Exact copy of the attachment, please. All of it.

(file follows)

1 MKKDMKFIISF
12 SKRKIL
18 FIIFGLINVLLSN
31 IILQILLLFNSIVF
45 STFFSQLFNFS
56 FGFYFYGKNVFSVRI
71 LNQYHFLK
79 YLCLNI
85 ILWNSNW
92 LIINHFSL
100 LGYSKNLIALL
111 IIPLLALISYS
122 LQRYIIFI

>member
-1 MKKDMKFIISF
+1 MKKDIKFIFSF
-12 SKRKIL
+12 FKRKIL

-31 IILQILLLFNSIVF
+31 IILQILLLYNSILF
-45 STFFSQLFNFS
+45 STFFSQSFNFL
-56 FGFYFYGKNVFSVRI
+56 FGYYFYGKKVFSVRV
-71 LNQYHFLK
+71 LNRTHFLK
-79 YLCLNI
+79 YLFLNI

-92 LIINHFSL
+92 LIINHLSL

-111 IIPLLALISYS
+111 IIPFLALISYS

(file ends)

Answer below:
1 MKKDMKFIISF
12 SKRKIL
18 FIIFGLINVLLSN
31 IILQILLLFNSIVF
45 STFFSQLFNFS
56 FGFYFYGKNVFSVRI
71 LNQYHFLK
79 YLCLNI
85 ILWNSNW
92 LIINHFSL
100 LGYSKNLIALL
111 IIPLLALISYS
122 LQRYIIFI

>member
-1 MKKDMKFIISF
+1 MKKDIKFIFSF
-12 SKRKIL
+12 FKRKIL

-31 IILQILLLFNSIVF
+31 IILQILLLYNSILF
-45 STFFSQLFNFS
+45 STFFSQSFNFL
-56 FGFYFYGKNVFSVRI
+56 FGYYFYGKKVFSVRV
-71 LNQYHFLK
+71 LNRTHFLK
-79 YLCLNI
+79 YLFLNI

-92 LIINHFSL
+92 LIINHLSL

-111 IIPLLALISYS
+111 IIPFLALISYS